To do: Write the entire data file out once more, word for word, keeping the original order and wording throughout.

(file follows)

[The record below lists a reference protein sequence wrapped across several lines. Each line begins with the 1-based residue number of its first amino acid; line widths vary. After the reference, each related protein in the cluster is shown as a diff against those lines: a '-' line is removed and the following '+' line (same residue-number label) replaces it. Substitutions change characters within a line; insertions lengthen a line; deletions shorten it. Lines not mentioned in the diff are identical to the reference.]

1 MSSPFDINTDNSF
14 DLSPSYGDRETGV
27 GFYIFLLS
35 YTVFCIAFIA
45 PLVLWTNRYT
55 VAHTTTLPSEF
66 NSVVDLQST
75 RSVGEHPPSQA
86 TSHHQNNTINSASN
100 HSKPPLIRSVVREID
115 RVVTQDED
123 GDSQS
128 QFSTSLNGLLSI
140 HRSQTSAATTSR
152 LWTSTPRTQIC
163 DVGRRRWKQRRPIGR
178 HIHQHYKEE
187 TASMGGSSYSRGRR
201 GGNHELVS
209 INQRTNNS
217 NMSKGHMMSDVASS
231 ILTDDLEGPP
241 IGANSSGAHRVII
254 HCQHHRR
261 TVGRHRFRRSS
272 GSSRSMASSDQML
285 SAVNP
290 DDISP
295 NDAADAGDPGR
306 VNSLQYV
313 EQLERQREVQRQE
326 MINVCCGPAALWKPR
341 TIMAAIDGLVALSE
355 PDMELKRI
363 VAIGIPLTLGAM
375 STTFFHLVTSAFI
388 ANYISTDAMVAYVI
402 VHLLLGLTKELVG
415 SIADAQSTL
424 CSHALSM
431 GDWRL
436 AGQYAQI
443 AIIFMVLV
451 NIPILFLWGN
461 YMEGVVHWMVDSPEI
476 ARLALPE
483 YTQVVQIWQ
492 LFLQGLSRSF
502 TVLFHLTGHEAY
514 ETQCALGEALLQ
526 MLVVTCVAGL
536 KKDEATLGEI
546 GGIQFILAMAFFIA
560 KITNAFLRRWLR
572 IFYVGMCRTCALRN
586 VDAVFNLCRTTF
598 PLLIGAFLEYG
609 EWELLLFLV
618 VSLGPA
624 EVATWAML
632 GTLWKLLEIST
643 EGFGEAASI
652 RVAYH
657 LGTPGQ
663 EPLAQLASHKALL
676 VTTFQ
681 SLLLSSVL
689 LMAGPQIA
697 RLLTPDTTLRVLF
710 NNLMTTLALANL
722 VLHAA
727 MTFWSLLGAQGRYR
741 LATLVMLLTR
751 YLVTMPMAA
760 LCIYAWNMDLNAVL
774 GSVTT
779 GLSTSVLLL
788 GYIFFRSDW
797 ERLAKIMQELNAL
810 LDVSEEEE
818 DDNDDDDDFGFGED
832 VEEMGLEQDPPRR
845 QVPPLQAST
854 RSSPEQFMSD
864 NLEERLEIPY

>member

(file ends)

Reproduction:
[The record below lists a reference protein sequence wrapped across several lines. Each line begins with the 1-based residue number of its first amino acid; line widths vary. After the reference, each related protein in the cluster is shown as a diff against those lines: a '-' line is removed and the following '+' line (same residue-number label) replaces it. Substitutions change characters within a line; insertions lengthen a line; deletions shorten it. Lines not mentioned in the diff are identical to the reference.]

1 MSSPFDINTDNSF
14 DLSPSYGDRETGV
27 GFYIFLLS
35 YTVFCIAFIA
45 PLVLWTNRYT
55 VAHTTTLPSEF
66 NSVVDLQST
75 RSVGEHPPSQA
86 TSHHQNNTINSASN
100 HSKPPLIRSVVREID
115 RVVTQDED
123 GDSQS
128 QFSTSLNGLLSI
140 HRSQTSAATTSR
152 LWTSTPRTQIC
163 DVGRRRWKQRRPIGR
178 HIHQHYKEE
187 TASMGGSSYSRGRR
201 GGNHELVS
209 INQRTNNS
217 NMSKGHMMSDVASS
231 ILTDDLEGPP
241 IGANSSGAHRVII
254 HCQHHRR
261 TVGRHRFRRSS
272 GSSRSMASSDQML
285 SAVNP
290 DDISP
295 NDAADAGDPGR
306 VNSLQYV
313 EQLERQREVQRQE
326 MINVCCGPAALWKPR
341 TIMAAIDGLVALSE
355 PDMELKRI
363 VAIGIPLTLGAM
375 STTFFHLVTSAFI
388 ANYISTDAMVAYVI
402 VHLLLGLTKELVG
415 SIADAQSTL
424 CSHALSM
431 GDWRL
436 AGQYAQI
443 AIIFMVLV
451 NIPILFLWGN
461 YMEGVVHWMVDSPEI
476 ARLALPE
483 YTQVVQIWQ
492 LFLQGLSRSF
502 TVLFHLTGHEAY
514 ETQCALGEALLQ
526 MLVVTCVAGL
536 KKDEATLGEI
546 GGIQFILAMAFFIA
560 KITNAFLRRWLR
572 IFYVGMCRTCALRN
586 VDAVFNLCRTTF
598 PLLIGAFLEYG
609 EWELLLFLV
618 VSLGPA
624 EVATWAML
632 GTLWKLLEIST
643 EGFGEAASI
652 RVAYH
657 LGTPGQ
663 EPLAQLASHKALL
676 VTTFQ
681 SLLLSSVL
689 LMAGPQIA
697 RLLTPDTTLRVLF
710 NNLMTTLALANL
722 VLHAA
727 MTFWSLLGAQGRYR
741 LATLVMLLTR
751 YLVTMPMAA
760 LCIYAWNMDLNAVL
774 GSVTT
779 GLSTSVLLL
788 GYIFFRSDW
797 ERLAKIMQELNAL
810 LDVSEEEE
818 DDNDDDDDFGFGED
832 VEEMGLEQDPPRR
845 QVPPLQAST
854 RSSPEQFMSD
864 NLEERLEIPY

>member